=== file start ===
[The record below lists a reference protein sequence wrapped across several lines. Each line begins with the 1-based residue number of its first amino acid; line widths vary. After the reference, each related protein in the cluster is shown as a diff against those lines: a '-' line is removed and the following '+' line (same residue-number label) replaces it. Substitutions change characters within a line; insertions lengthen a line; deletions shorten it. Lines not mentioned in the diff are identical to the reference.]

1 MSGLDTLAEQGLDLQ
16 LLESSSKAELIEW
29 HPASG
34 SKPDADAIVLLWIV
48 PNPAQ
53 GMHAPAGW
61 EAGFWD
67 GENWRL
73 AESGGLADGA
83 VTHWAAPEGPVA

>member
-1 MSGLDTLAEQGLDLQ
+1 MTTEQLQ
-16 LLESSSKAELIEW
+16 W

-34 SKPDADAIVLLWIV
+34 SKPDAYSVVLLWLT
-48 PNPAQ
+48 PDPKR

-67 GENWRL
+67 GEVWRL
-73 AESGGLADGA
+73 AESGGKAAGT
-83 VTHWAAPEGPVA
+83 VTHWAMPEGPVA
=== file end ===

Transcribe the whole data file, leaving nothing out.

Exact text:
[The record below lists a reference protein sequence wrapped across several lines. Each line begins with the 1-based residue number of its first amino acid; line widths vary. After the reference, each related protein in the cluster is shown as a diff against those lines: a '-' line is removed and the following '+' line (same residue-number label) replaces it. Substitutions change characters within a line; insertions lengthen a line; deletions shorten it. Lines not mentioned in the diff are identical to the reference.]

1 MSGLDTLAEQGLDLQ
16 LLESSSKAELIEW
29 HPASG
34 SKPDADAIVLLWIV
48 PNPAQ
53 GMHAPAGW
61 EAGFWD
67 GENWRL
73 AESGGLADGA
83 VTHWAAPEGPVA

>member
-1 MSGLDTLAEQGLDLQ
+1 MTTEQLQ
-16 LLESSSKAELIEW
+16 W

-34 SKPDADAIVLLWIV
+34 SKPDAYSVVLLWLT
-48 PNPAQ
+48 PDPKR

-67 GENWRL
+67 GEVWRL
-73 AESGGLADGA
+73 AESGGKAAGT
-83 VTHWAAPEGPVA
+83 VTHWAMPEGPVA